PROFESSOR FRANK FUREDI
sociologist and social commentator; author, What’s Happened to the University?, Power of Reading: from Socrates to Twitter, and Authority: a sociological history
CHAIR: ANGUS KENNEDY
convenor, The Academy; author, Being Cultured: in defence of discrimination
Parliament has given the government the power to trigger Article 50 of the Lisbon Treaty and the formal process of the UK’s departure from the EU should begin before the end of this month. What should British negotiators be seeking from the talks? What should any deal mean for immigration, trade and wider cooperation? Are the difficulties of getting out so great that we should reconsider our decision to leave?
Earlier this week, Rob Lyons was joined by Ian Dunt and Luke Gittos for a lively and passionate discussion of the issues. Ian Dunt is editor of Politics.co.uk and author of Brexit: what the hell happens now? Luke Gittos is law editor for spiked, an author and a regular speaker at the Battle of Ideas festival.
Arguments over tax and inequality have moved centre stage in politics in recent years. Erstwhile Democratic Party presidential candidate Bernie Sanders declared: ‘The issue of wealth and income inequality is the great moral issue of our time, it is the great economic issue of our time, and it is the great political issue of our time.’ The World Economic Forum argues ‘A growing body of research suggests that rising income inequality is the cause of economic and social ills, ranging from low consumption to social and political unrest, and is damaging to our future economic well-being.’
Then there's the question of paying a 'fair share' of tax. The furore around the Panama Papers, which revealed the tax-avoiding strategies of many wealthy people, recalled Leona Helmsley’s infamous quote ‘We don’t pay taxes. Only the little people pay taxes.’
Should we be worried about inequality as well as poverty? Does inequality have effects on society that go beyond material disadvantage? Why have politicians become so keen on talking up inequality today? Is inequality inevitable – or even beneficial?
journalist and author, Ferraris for All: in defence of economic progress and Cowardly Capitalism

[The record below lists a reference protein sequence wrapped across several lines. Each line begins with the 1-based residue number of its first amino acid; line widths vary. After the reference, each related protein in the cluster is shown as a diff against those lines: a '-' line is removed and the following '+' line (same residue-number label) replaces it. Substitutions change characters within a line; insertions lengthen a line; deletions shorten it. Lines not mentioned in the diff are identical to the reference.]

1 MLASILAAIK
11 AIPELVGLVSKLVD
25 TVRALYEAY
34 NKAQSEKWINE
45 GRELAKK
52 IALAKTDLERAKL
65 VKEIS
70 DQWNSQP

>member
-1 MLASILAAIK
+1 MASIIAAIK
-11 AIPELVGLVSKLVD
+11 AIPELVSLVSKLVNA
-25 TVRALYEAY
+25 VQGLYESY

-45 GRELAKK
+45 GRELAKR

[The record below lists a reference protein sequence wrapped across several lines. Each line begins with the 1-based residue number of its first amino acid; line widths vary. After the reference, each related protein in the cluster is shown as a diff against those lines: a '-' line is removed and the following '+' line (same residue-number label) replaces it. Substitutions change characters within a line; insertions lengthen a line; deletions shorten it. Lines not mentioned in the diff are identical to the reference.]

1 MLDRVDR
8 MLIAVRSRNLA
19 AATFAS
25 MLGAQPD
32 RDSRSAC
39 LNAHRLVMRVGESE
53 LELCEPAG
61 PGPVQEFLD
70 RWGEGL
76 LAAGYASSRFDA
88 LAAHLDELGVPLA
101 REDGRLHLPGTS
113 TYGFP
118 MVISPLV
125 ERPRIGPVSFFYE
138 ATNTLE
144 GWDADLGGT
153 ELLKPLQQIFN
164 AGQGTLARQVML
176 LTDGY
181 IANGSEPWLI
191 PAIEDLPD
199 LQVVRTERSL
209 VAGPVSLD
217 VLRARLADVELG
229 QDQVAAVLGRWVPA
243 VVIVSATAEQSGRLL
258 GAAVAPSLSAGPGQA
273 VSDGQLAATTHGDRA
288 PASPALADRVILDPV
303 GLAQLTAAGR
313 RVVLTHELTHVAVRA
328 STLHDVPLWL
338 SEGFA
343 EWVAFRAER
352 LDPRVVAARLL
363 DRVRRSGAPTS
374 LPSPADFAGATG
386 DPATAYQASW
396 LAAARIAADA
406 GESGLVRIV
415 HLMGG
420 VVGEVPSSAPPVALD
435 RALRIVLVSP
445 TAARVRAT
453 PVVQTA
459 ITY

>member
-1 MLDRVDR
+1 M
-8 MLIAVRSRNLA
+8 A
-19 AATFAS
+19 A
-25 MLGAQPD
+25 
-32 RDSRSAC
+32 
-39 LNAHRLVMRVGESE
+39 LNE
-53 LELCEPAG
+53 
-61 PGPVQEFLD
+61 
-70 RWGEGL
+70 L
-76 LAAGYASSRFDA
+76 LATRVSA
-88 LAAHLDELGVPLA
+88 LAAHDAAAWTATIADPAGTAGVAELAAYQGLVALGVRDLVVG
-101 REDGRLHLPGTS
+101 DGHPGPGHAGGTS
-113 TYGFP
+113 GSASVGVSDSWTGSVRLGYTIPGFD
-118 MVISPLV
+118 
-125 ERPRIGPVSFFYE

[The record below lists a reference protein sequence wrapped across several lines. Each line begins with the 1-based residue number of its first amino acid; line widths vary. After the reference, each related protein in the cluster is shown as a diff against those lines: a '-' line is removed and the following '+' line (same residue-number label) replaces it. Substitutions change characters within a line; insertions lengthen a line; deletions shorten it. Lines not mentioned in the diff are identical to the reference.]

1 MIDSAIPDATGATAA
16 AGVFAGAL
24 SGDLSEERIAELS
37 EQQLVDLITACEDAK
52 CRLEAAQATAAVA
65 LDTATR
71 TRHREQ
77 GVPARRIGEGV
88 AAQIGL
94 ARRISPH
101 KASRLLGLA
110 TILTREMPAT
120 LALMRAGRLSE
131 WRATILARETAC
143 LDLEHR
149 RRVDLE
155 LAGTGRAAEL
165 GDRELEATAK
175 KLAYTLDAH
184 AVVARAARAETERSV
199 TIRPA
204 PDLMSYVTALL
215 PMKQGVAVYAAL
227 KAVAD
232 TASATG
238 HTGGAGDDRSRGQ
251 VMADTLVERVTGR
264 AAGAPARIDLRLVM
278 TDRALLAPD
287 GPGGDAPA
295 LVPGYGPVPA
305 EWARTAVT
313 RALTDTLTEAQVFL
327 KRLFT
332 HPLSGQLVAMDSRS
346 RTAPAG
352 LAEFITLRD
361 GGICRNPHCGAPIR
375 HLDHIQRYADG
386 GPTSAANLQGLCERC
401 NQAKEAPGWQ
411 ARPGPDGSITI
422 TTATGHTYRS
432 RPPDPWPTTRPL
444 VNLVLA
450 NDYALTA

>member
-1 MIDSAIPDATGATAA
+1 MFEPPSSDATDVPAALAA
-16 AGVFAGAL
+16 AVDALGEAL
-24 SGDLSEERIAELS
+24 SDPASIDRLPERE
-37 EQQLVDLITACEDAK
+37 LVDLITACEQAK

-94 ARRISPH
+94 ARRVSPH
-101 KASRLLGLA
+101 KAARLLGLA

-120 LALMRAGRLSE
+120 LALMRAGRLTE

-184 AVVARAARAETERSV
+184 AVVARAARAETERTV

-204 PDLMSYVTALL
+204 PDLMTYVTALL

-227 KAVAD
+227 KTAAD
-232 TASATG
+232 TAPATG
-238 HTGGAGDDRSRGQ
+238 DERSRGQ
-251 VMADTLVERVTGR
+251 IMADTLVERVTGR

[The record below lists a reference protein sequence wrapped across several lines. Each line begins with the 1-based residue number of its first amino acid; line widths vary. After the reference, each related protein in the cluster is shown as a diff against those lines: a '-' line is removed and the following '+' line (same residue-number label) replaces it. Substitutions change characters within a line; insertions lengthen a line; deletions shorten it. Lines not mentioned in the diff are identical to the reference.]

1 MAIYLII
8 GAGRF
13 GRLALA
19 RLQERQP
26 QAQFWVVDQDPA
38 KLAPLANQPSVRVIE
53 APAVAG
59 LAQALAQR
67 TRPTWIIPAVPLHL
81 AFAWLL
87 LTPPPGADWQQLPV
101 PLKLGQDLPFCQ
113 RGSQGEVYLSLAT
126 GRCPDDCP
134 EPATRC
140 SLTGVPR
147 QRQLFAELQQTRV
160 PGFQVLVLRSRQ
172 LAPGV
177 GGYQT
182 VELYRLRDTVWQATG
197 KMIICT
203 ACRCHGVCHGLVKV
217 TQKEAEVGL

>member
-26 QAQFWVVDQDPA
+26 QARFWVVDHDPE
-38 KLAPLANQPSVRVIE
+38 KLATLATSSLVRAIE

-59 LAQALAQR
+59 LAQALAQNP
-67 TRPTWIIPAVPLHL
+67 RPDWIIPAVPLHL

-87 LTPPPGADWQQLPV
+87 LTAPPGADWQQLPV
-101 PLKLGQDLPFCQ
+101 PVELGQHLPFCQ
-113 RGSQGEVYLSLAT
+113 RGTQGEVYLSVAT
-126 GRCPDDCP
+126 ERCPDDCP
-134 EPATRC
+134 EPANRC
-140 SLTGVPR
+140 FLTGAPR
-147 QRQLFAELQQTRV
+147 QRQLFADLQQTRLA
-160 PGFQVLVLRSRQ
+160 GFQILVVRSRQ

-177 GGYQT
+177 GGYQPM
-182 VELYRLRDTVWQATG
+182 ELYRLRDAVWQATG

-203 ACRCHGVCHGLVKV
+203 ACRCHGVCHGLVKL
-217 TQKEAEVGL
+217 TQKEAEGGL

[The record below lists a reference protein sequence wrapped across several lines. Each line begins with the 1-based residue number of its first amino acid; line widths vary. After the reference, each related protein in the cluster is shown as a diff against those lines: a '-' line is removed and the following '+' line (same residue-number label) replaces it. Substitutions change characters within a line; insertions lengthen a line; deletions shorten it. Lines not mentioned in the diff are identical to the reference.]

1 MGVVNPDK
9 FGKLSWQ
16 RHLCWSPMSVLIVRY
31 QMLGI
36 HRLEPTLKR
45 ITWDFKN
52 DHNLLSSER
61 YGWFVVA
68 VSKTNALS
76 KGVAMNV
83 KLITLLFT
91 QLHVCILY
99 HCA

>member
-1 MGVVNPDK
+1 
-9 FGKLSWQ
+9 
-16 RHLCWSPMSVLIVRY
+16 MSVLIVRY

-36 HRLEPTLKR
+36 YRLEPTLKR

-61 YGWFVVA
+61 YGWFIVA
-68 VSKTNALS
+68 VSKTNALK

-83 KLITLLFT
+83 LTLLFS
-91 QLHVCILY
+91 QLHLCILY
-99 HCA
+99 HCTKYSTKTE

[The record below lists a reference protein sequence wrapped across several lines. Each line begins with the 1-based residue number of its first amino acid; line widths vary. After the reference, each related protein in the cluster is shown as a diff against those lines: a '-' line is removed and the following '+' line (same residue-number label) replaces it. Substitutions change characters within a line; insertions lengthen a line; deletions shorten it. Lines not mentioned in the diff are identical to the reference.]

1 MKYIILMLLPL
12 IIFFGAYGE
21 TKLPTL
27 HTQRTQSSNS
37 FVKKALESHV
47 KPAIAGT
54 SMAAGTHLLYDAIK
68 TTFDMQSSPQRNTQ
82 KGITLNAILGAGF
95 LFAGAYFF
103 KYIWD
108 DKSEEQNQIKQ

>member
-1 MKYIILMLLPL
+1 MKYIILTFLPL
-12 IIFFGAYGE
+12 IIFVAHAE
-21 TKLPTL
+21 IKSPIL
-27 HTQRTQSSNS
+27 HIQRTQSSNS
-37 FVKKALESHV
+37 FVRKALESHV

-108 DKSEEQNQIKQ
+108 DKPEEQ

Dr Yaron Brook
executive director, Ayn Rand Institute; co-author, Equal is Unfair: America’s misguided fight against income inequality
Dr Faiza Shaheen
economist, writer, activist; director of CLASS (Centre for Labour and Social Studies); former head of inequality and sustainable development, Save the Children
director, High Pay Centre
Listen to the debate from the Battle of Ideas 2016.
In recent years, more and more political and cultural discussions have been conducted through the prism of identity. Who we are, rather than what we do or believe, has become ever more important. But why has this happened and what are the implications?
The shift from the idea of a universal human outlook, born in the Enlightenment, appears to have become badly degraded. This historical trend is the focus of The Academy 2017, the Institute’s residential weekend of study and debate on 15 & 16 July at Wyboston Lakes in Bedfordshire. Early Bird discounted tickets for the event are available until Monday 6 March. Find out more about the event and how to get tickets at The Academy 2017 page.
This Battle of Ideas debate from 2016 offers a flavour of some of the issues we’ll be discussing at The Academy.
Dr Julian Baggini
founding editor, the Philosophers’ Magazine; author, Freedom Regained: the possibility of free will and The Edge of Reason: A Rational Skeptic in an Irrational World
chief music critic, Daily Telegraph; professor, Royal College of Music; broadcaster; author, Music: healing the rift
director, British Future; former general secretary, Fabian Society
Professor Michele Moody-Adams
Joseph Strauss professor of political philosophy and legal theory, Columbia University; author, Fieldwork in Familiar Places: Morality, culture and philosophy